Not for just women, postnatal depression is for men as well
Parenting is truly a difficult and one of the most cherished experiences of a person’s life. It makes the parents be in a state of having the responsibility of caregiving and nurturing the child with the best of their abilities.
In an interview with Nilesh Mishra, Ayushmann Khurrana said that after becoming a parent, all the trivial things that used to not affect you earlier start to now. “You start getting an extra consciousness for what your children are going to have, the air they are breathing to the world that will be left behind for them”. And this statement is very well indicative that parenting comes with, ‘a responsibility’. And while this fact is there, it is also true that a child is a new addition to one’s life and can really ask a person to restructure their lives.
And while we do acknowledge the “baby blues” and postnatal depression with mothers, it is real for fathers too. But before moving forward to postnatal depression for men, a quick look at what’s ‘postpartum.’
What is postnatal depression?
The term ‘postnatal depression’ means ‘the depression that occurs after childbirth.’ The term is more often used for mothers in their postpartum period. According to researches, women undergo hormonal changes, and the caregiving responsibilities after birth put them at risk of having postnatal depression. Yet, the fact that men also go through postnatal depression has not to be acknowledged a lot.
Symptoms of Postnatal depression in men can look like: Hopelessness, frustration, conflicting behaviours, lack of engagement in work and caregiving activities, losing interest in favourite tasks, anxiety, negative attitudes towards the child, insomnia, fatigue etc.
As per the stats: A research by ‘National Children Trust as stated in The Book of Men states “38 per cent of new dads are concerned about their mental health, according to the study. Postnatal depression affects roughly one out of every ten fathers, and it is far more likely to impact fathers (and mothers) in the first year of their child’s life. When their infant is between three and six months old, dads tend to be particularly prone to depression (all from Paulson and Bazemore research 2010).”
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What can be the probable reasons behind postnatal depression in men?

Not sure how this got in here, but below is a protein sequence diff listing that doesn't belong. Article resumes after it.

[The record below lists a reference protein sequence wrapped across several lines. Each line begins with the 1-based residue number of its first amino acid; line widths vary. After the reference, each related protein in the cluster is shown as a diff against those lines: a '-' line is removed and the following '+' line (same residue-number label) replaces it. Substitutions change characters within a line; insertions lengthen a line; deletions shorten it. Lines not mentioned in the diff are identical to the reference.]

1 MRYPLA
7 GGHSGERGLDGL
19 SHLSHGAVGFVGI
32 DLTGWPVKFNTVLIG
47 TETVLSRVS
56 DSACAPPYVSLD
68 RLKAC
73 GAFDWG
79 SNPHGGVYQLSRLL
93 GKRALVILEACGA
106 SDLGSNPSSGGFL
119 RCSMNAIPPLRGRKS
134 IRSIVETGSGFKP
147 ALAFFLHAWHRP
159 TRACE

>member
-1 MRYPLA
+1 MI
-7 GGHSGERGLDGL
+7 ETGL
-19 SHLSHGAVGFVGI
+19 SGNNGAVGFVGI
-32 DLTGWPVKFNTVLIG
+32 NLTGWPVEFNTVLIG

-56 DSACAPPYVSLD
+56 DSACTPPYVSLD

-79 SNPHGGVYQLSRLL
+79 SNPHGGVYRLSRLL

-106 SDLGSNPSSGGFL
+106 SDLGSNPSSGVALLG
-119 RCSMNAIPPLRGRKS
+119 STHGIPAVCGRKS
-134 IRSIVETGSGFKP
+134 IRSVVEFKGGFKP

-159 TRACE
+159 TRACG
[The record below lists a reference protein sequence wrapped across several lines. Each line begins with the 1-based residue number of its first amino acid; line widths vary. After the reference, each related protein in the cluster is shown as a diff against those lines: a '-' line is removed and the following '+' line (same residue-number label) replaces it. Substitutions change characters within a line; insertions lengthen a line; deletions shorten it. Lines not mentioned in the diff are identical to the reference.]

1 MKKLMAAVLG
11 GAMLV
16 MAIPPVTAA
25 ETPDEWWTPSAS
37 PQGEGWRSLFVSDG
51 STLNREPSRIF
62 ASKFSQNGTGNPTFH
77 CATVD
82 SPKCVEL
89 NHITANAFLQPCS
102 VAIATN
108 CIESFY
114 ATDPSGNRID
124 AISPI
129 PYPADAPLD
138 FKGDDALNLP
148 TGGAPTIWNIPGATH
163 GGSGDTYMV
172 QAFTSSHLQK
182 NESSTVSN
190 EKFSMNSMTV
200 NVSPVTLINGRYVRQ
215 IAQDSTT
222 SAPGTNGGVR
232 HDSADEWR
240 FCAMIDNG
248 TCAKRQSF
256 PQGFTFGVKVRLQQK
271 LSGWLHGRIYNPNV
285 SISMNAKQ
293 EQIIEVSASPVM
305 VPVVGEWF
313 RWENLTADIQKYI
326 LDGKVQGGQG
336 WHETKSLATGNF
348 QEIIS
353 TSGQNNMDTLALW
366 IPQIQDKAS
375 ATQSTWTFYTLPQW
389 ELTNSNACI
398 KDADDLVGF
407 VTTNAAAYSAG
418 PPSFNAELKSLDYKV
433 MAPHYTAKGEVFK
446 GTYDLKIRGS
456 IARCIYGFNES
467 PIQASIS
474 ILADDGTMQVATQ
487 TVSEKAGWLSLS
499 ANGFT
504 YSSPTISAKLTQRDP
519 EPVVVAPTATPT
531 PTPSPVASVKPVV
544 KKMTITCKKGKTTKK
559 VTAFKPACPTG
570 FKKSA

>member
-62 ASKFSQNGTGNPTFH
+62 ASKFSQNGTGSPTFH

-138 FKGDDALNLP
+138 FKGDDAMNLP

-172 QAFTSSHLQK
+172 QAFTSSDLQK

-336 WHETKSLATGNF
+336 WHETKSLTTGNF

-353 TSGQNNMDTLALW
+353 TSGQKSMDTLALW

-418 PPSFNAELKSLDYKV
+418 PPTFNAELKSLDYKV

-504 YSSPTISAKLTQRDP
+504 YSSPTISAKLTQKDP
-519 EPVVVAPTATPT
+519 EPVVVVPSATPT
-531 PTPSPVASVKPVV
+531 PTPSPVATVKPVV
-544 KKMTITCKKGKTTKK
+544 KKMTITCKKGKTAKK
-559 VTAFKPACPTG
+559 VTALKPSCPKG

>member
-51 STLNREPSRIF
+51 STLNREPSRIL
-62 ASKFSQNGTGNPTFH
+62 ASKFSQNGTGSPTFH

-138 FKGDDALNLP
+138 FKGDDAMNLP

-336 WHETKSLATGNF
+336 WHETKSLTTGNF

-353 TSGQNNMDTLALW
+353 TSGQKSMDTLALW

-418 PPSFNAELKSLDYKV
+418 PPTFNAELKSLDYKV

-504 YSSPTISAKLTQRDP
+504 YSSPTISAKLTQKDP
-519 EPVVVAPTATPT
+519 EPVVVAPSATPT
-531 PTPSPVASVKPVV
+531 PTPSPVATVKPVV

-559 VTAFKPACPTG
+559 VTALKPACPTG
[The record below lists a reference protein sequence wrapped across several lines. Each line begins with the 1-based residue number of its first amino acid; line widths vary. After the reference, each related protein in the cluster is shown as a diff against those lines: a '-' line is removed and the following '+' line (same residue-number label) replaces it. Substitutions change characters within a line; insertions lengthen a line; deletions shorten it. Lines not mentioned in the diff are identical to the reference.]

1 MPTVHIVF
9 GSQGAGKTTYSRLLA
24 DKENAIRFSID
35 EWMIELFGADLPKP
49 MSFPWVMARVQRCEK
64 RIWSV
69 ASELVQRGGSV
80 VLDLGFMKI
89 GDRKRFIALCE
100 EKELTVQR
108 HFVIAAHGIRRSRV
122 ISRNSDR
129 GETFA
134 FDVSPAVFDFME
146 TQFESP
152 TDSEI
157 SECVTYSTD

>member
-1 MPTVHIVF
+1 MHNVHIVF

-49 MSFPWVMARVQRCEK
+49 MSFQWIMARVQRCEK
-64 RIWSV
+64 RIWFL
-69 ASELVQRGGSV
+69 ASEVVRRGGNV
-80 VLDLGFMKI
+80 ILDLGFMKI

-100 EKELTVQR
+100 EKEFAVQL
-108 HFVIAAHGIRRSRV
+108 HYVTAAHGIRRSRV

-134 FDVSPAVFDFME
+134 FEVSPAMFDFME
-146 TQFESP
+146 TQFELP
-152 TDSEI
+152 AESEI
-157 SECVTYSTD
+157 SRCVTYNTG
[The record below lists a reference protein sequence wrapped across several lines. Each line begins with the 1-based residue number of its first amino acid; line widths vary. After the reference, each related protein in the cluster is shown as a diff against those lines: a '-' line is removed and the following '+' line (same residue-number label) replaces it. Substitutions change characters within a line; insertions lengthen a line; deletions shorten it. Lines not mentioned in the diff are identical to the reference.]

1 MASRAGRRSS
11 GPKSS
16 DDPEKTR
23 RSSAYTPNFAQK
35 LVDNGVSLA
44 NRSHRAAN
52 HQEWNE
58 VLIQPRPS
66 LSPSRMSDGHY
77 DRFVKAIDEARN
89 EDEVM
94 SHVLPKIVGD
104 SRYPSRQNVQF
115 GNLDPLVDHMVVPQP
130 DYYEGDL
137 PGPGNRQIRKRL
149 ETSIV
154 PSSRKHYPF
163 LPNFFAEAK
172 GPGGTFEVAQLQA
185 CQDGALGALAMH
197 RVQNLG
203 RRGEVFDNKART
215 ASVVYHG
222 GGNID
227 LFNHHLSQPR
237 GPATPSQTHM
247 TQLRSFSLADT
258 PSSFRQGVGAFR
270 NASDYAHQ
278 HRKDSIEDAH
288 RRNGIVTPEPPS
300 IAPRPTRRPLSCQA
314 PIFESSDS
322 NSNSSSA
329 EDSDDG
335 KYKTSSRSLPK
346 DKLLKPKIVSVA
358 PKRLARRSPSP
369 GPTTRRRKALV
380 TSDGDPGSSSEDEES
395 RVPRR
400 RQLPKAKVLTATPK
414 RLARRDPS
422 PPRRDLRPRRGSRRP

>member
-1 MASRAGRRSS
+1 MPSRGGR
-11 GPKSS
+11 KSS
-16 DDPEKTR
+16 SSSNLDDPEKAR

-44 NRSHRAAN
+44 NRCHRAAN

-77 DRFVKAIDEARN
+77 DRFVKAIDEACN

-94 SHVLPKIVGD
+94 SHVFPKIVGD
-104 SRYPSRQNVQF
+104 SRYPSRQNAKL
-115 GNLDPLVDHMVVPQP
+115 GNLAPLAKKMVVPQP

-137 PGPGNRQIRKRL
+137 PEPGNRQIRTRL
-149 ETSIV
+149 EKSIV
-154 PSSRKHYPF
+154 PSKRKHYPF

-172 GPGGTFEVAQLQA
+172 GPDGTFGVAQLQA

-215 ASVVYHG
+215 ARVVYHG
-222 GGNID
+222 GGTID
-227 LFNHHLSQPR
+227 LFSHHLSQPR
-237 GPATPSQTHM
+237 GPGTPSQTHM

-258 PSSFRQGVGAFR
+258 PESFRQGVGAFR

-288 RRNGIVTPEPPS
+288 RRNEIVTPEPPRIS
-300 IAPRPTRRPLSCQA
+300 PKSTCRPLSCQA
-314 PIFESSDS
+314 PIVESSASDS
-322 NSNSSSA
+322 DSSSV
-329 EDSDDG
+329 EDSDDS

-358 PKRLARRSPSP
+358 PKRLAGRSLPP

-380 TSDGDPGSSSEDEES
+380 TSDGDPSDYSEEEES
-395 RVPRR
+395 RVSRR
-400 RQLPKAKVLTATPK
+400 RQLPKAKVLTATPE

Caregiving pressures: The mother is the one who has given birth to the child and is precisely weak and needs care. And at the same time, there is a baby who is entirely dependent on the parents for all their needs. So, for the father, it is a responsibility to ensure the wellbeing of both of them, and hence, it can lead to caregiving pressures.
The fear: Parenting is a new experience and culturally, especially in Indian societies, men are mostly given the responsibilities of managing finance than that of caregiving. But parenting is a huge caregiving responsibility and can generate fears in men about how to deal with the responsibilities. And there is an added fear of judgement too that frames the fear up.
Difficulty in adapting to the fast-changing life: Parenting is a big change in the lifestyle. Lack of communication with the partner, little interaction, sex, personal time, etc. can really affect a person. Adapting to this change can prove to be difficult for men too.
What can be done?
While postnatal depression in men as an issue remains overlooked, what’s needed to be done to deal with it is normalizing men for reaching out about their postnatal experiences. One must consider talking to their doctor, and taking counselling if they feel the need for that. Accepting the issue is the first step towards a cure and so will be in this case too.
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